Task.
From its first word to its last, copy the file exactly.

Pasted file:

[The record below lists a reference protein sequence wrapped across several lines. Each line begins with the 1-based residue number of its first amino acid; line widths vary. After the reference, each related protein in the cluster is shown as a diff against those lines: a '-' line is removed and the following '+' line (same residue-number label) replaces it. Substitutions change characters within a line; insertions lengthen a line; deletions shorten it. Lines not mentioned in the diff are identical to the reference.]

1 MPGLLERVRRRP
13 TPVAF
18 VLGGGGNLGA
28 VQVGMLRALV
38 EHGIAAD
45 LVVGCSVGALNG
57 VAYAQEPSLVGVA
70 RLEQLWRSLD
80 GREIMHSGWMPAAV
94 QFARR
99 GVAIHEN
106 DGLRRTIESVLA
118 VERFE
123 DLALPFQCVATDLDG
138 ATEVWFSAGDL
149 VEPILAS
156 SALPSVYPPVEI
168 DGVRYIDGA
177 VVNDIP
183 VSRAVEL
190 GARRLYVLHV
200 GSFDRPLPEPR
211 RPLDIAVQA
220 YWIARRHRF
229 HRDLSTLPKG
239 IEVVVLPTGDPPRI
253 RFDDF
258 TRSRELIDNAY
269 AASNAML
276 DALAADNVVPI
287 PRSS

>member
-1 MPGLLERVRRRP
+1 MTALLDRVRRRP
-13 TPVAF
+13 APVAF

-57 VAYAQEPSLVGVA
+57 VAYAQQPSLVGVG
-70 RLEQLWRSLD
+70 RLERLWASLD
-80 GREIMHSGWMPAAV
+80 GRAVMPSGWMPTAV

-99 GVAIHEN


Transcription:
[The record below lists a reference protein sequence wrapped across several lines. Each line begins with the 1-based residue number of its first amino acid; line widths vary. After the reference, each related protein in the cluster is shown as a diff against those lines: a '-' line is removed and the following '+' line (same residue-number label) replaces it. Substitutions change characters within a line; insertions lengthen a line; deletions shorten it. Lines not mentioned in the diff are identical to the reference.]

1 MPGLLERVRRRP
13 TPVAF
18 VLGGGGNLGA
28 VQVGMLRALV
38 EHGIAAD
45 LVVGCSVGALNG
57 VAYAQEPSLVGVA
70 RLEQLWRSLD
80 GREIMHSGWMPAAV
94 QFARR
99 GVAIHEN
106 DGLRRTIESVLA
118 VERFE
123 DLALPFQCVATDLDG
138 ATEVWFSAGDL
149 VEPILAS
156 SALPSVYPPVEI
168 DGVRYIDGA
177 VVNDIP
183 VSRAVEL
190 GARRLYVLHV
200 GSFDRPLPEPR
211 RPLDIAVQA
220 YWIARRHRF
229 HRDLSTLPKG
239 IEVVVLPTGDPPRI
253 RFDDF
258 TRSRELIDNAY
269 AASNAML
276 DALAADNVVPI
287 PRSS

>member
-1 MPGLLERVRRRP
+1 MTALLDRVRRRP
-13 TPVAF
+13 APVAF

-57 VAYAQEPSLVGVA
+57 VAYAQQPSLVGVG
-70 RLEQLWRSLD
+70 RLERLWASLD
-80 GREIMHSGWMPAAV
+80 GRAVMPSGWMPTAV

-99 GVAIHEN